The mansion was inspired by Italian architecture; a Norman Florentine palace with galleries, arcades, monumental fireplaces, high walls, graceful windows, wide stairs… Mostly built using local flint, all decorated with stone friezes, medallions, and mosaics. Inside frescos painted by Italian artists created incredible backdrops to rooms filled with the finest renaissance furniture.
Legends say that from the eastern gatehouse Jean could see his ships sailing into Dieppe port, a view now hidden by tall beech trees. Another legend talks of an underground passage connecting the Manoir to the castle of Arques-la-Bataille, 10km as the crow flies. With all his money anything would have been possible.
Jean loved to surround himself with poets and artists and rewarded the most talented with his generous patronage. His encouragement of the arts and sciences was so influential he is sometimes referred to as the ‘Medici North’
Always among the many guests who enjoyed the hospitality of his elegant reception rooms, those who received him the most warmly and whose conversation he preferred, were the pilots who helped make his fortune.
Favours and fortune
When in 1535 Jean d’Ango was the height of his fortune, Francis I decided to renew his war against Charles V of Spain. Jean ensured plenty of recruits were found from around Dieppe for the King’s army.
Between the years of 1535 and 1547, some sixty-six Spanish ships were captured by French corsairs. A grateful king Francois 1 came back to Normandy in 1540 with his mistress Diane de Poitiers, to admire Jean’s new house at Verangeville, describing it as ‘the most beautiful residence in Normandy’.
1545 – a very big favour
In 1545 Francis planned to sail to England and destroy the English fleet. Jean counselled against the enterprise but for once the king would not listen to his maritime advisor and friend. Jean agreed to bankroll the attack. He supplied 146 ships – his own and some commandeered – and he took on responsibility for supplies. Records show he ordered from Rouen; 1000 barrels of beef, 63000 bread biscuits, 250 casks of beer.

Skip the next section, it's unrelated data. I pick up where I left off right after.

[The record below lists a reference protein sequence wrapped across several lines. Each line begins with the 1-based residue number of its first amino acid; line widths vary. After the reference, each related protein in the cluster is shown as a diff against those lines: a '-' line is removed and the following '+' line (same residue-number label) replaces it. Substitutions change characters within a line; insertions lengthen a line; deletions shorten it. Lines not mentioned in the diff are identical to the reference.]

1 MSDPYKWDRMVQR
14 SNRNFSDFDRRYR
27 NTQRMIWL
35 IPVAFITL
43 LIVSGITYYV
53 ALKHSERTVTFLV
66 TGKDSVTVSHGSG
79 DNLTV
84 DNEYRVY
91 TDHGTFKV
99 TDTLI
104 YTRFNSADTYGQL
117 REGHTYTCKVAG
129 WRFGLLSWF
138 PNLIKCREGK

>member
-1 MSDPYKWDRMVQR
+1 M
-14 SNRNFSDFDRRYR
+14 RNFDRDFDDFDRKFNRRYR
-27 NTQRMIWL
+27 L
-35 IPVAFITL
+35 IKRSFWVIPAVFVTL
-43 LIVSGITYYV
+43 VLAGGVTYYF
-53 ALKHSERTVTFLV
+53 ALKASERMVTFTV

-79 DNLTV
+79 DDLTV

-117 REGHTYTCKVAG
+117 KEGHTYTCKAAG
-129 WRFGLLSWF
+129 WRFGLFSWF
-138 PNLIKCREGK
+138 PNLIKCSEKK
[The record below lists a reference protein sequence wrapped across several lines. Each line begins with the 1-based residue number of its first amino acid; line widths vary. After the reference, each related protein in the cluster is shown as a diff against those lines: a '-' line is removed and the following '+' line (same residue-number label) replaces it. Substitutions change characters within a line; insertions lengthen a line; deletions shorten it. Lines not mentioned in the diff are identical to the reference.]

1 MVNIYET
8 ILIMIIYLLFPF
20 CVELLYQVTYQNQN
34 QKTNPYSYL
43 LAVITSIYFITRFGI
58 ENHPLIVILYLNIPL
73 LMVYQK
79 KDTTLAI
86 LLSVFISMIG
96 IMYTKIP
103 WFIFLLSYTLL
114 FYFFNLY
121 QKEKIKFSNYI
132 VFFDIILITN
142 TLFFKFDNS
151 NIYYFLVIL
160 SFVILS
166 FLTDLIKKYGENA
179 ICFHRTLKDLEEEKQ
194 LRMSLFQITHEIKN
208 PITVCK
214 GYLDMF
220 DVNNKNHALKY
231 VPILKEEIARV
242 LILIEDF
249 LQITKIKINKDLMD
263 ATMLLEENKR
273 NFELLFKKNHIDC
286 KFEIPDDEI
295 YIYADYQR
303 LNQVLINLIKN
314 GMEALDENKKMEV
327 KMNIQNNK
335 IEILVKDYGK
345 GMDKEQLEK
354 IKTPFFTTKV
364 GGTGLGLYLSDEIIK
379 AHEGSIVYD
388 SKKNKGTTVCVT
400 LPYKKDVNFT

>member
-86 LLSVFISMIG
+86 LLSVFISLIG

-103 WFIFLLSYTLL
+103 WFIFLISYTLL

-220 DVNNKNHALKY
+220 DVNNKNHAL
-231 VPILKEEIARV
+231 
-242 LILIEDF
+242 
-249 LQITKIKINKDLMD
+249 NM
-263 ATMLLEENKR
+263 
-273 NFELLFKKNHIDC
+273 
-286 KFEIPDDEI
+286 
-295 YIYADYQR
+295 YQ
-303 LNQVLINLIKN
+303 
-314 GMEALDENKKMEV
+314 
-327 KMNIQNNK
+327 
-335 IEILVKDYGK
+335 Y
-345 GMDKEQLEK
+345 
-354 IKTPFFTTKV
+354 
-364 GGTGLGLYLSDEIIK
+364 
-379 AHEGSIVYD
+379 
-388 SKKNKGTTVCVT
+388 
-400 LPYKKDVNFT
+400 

Although this was at great personal expense he fully expected to be reimbursed and royally thanked for his generosity
The French fleet (between 200 and 300 vessels, records are vague) outnumbered the English (80 ships) and the English flagship Marie Rose was destroyed, but somehow the battle was inconclusive. A battered fleet returned to Dieppe to be met by one of the most terrible storms of the century. The port and all ships were damaged or destroyed.
Jean was now low on cash and in debt to suppliers across Normandy but had high hopes for a good return on his investment. He could not have foreseen what happened next.
Jean heard nothing from the often cash strapped King. A king who has not been feeling too well.
Then 31 March 1547 Francis I of France, died.
A disappointing new king
The new king Henry II was not a fan of the ostentatious Dieppe ship-owner. Not only did he refuse to reimburse Jean for his massive investment in the 1545 battle, he had him investigated thoroughly.
During his ascent in the favour of king Francis I, Jean had made enemies and earned the jealousy of rivals who could not compete with his power and riches. They now cheerfully shared their grievances with representatives of the new king.
In the castle above Dieppe Jean was under constant pressure to pay for the 1545 supplies, the broken ships and the sailors who had fought for their country. It was a shattered, bitter man who was arrested in 1549.
The charge was of official misconduct, for failing to pay taxes on proceeds from old privateering exploits.
Somehow Jean found enough money to help fund the 1550 siege of Boulogne, then under English control, and his own release but he was ruined, an old man cheated out of his fortune.
Some say Jean spent his last days in the castle above Dieppe looking down at the town where he was once feted, but now ignored and unwanted. Others say his fall from grace was so hard he was forced to leave the castle and lived out his last days at the Manoir d’Ango where he died age 71 in 1551 of ‘boredom and grief’. We prefer the story that Jean ended his days quietly at the beautiful Manoir at Varengeville, philosophical about the changing tides of his fortune and at peace after a life well lived.
As he requested Jean d’Ango, explorer, ex-millionaire, Vicomte and friend of a king was buried in St. Jacques Church.
Lawsuits against his heirs continued for many years. His family were equally energetic in their attempts to have the family fortune restored. As far as we can discover, it was not.
What happened to La Pensée?
All that is left of La Pensée, Jean’s famous Dieppe house, are some cellars on the corner of Rue Ango and Quai Henri IV, under the old Oratorians’ college. The house was destroyed in 1694 by Anglo-Dutch bombardment.
- Visit the Manoir d’Ango